Fine chemicals made from discarded crab shells by chemical and mechanical force

Research Press Release | November 24, 2015

Press Release
Key Points

N-Acetylglucosamine and its derivative are synthesized from chitin contained in crab shell.

・Combination of small amount of H2SO4 and mechanical force achieves selective conversion of chitin.

・We hope that chitin will be a renewable resource for production of chemicals.


The shell of crustaceans such as crab and prawn is primarily made up of chitin. It is estimated that about 10 billion tons of chitin is produced annually. Chemically, chitin is a polymer of an aminosugar 1, N-acetylglucosamines, which is a feedstock for production of pharmaceutical compounds and functional polymers. However, the conversion of chitin to the monomer currently requires large amount of hydrochloric acid or a long-time reaction with enzymes. These issues limit the use of N-acetylglucosamine to health food purpose. Herein, the group of Prof. Fukuoka and Dr. Kobayashi achieved high yield production of N-acetylglucosamine and its derivative by combining a small amount of sulfuric acid and mechanical force (Figure 1). This process reduces the use of acid by 99.8%.

This study was supported by Grant-in-Aid for Young Scientists (A) No. 26709060 and that for research fellows.


 Research Methods


Biomass has attracted great attention as a renewable resource because it can serve as an alternative to fossil fuel derived chemicals. Chitin is the second most abundant biomass on our planet next to cellulose. It is found in various organisms, especially in exoskeleton of crustaceans like crabs and prawns. Chitin contains nitrogen atoms as it is a polymer of an aminosugar, N-acetylglucosamine. This property enables the use of chitin for a wide range of value-added chemicals such as pharmaceuticals and functional polymers. However, the production of N-acetyl glucosamine and its derivatives requires large amount of hydrochloric acid or a long-time reaction with enzymes due to the recalcitrance of chitin. Hence, the current processes are cost-consuming, and most part of chitin is discarded except for small-scale purposes, e.g., health food. Therefore, we need a new process for the efficient utilization of chitin.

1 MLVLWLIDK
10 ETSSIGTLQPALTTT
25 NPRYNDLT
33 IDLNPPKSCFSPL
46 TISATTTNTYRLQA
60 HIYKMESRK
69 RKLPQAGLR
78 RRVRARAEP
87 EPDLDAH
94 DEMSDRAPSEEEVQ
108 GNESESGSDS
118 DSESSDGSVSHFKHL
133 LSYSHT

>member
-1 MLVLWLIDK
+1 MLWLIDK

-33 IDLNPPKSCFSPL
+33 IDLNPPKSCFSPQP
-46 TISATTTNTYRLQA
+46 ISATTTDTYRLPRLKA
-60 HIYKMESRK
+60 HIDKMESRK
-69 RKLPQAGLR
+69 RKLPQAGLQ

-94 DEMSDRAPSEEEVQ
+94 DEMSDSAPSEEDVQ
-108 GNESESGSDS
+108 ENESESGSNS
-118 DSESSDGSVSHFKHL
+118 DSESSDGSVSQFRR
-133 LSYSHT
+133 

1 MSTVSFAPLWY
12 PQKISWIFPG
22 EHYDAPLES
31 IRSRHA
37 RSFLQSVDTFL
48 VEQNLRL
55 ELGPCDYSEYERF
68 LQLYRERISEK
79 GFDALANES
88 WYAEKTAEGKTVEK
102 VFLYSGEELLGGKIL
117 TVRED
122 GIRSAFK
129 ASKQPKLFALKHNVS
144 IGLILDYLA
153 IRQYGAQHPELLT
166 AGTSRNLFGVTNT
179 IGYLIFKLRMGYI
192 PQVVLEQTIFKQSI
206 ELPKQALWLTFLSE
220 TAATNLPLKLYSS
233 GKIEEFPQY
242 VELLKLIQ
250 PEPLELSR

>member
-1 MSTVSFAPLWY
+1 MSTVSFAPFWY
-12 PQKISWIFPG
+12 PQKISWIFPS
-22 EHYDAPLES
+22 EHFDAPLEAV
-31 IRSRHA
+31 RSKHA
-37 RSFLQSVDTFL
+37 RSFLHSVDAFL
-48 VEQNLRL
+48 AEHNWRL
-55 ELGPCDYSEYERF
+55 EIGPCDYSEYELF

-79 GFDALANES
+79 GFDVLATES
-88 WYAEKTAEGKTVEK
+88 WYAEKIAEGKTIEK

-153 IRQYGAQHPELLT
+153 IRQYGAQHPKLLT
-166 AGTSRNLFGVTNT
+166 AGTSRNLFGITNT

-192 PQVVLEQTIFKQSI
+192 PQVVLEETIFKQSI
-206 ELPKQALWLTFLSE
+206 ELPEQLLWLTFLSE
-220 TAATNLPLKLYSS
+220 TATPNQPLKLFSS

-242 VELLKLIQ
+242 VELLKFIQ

(Research Method)

Chitin contains glycosidic bonds connecting N-acetylglucosamine units and amide bonds hanging from the units in the molecule (Figure 2). If we can selectively dissociate glycosidic bonds, N-acetylglucosamine is obtained. However, it is known that both bonds are cut when a small amount of acid is used in conventional method. Here, we developed the method to use mechanical tension on chitin molecule in the presence of small amount of acid. This combination selectively cleaves glycosidic bonds due to high tensile stress on the chemical bonds.

Research Results/

Anticipated Outcomes


Chitin was impregnated with a small amount of sulfuric acid and mechanical force was applied by planetary ball mill 2. This treatment gave oligosaccharides consisting of several N-acetylglucosamine units. The intermediate was converted to N-acetylglucosamine in hot water and 1-O-methyl-N-acetylglucosamine in hot methanol in high yields (Figure 1). This process decreased the use of acid by 99.8%, compared with conventional processes relying on only acid.

(Anticipated Outcomes)

N-acetylglucosamine and 1-O-methyl-N-acetylglucosamine are precursors to anticancer and anitivirus agents, and other potential applications such as functional polymers also have been shown. Our system provides facile synthesis of the aminosugars using only a small amount of acid, which is going to enhance the use of chitin. Moreover, crabs and shrimps are typical staples in Hokkaido, and we hope that the use of discarded part (shell) will further invigorate regional economies.


1 Aminosugar: Typical sugars contain carbon, hydrogen, and oxygen atoms (e.g., glucose, sucrose). Aminosugar is a sugar that includes nitrogen atoms (more accurately amino group) in addition to the three elements. N-acetylglucosamine is the most famous aminosugar.

2 Planetary ball mill: Sulfuric acid-impregnated chitin and alumina balls are charged in a alumina pot. The pot is rotated in high speed. This spin includes both rotation and revolution like movement of planets. This movement causes impact between balls and between balls and wall of the pot. As a result, chitin gets sandwiched between the two colliding bodies and is exposed to tensile force, which results in breaking of the glycoside bond.


Atsushi FUKUOKA, Professor, Fukuoka Lab, Institute for Catalysis, Hokkaido University
TEL: +81-11-706-9140

FAX: +81-11-706-9139

E-mail: fukuoka[at]



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